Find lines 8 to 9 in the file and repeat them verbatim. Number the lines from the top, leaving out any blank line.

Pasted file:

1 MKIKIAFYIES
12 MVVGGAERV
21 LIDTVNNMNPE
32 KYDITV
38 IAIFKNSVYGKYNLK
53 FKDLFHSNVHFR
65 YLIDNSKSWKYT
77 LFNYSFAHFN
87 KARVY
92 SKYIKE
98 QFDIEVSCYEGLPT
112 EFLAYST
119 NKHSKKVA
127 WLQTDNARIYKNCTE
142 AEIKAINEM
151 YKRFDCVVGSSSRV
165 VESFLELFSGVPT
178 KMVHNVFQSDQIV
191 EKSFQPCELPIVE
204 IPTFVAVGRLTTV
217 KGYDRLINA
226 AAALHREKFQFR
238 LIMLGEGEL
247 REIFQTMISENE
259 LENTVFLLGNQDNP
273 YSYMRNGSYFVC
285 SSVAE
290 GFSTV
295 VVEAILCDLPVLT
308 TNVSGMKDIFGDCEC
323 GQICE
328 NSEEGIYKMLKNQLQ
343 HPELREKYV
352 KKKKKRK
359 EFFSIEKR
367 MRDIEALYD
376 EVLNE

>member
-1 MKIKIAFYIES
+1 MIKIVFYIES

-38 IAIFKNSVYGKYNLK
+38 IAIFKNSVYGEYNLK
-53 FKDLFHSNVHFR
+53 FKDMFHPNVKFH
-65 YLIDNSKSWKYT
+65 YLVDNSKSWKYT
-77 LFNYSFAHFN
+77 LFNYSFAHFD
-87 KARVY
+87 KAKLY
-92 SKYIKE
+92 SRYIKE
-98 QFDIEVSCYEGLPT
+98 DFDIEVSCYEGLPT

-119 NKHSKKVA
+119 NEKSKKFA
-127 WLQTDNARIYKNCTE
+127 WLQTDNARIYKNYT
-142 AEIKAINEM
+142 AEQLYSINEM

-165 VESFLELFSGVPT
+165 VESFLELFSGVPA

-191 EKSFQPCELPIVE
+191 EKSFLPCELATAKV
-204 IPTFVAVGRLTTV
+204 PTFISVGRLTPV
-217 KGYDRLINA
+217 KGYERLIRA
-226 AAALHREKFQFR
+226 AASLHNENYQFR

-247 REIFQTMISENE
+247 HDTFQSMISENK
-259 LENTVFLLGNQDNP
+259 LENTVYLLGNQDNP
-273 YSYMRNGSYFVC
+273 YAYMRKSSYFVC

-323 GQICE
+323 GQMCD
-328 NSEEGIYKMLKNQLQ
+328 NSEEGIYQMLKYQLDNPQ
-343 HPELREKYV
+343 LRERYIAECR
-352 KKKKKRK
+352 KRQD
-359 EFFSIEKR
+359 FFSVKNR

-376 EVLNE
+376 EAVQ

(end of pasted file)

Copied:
77 LFNYSFAHFN
87 KARVY